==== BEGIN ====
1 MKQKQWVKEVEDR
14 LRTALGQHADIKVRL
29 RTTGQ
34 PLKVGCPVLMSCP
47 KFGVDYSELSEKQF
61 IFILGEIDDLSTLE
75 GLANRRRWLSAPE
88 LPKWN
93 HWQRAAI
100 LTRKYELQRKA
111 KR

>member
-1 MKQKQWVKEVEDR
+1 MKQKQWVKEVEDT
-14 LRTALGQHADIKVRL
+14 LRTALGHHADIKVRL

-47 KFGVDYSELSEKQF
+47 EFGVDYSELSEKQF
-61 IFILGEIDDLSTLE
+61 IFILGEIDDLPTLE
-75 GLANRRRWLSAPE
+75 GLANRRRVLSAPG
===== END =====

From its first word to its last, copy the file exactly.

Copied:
1 MKQKQWVKEVEDR
14 LRTALGQHADIKVRL
29 RTTGQ
34 PLKVGCPVLMSCP
47 KFGVDYSELSEKQF
61 IFILGEIDDLSTLE
75 GLANRRRWLSAPE
88 LPKWN
93 HWQRAAI
100 LTRKYELQRKA
111 KR

>member
-1 MKQKQWVKEVEDR
+1 MKQKQWVKEVEDT
-14 LRTALGQHADIKVRL
+14 LRTALGHHADIKVRL

-47 KFGVDYSELSEKQF
+47 EFGVDYSELSEKQF
-61 IFILGEIDDLSTLE
+61 IFILGEIDDLPTLE
-75 GLANRRRWLSAPE
+75 GLANRRRVLSAPG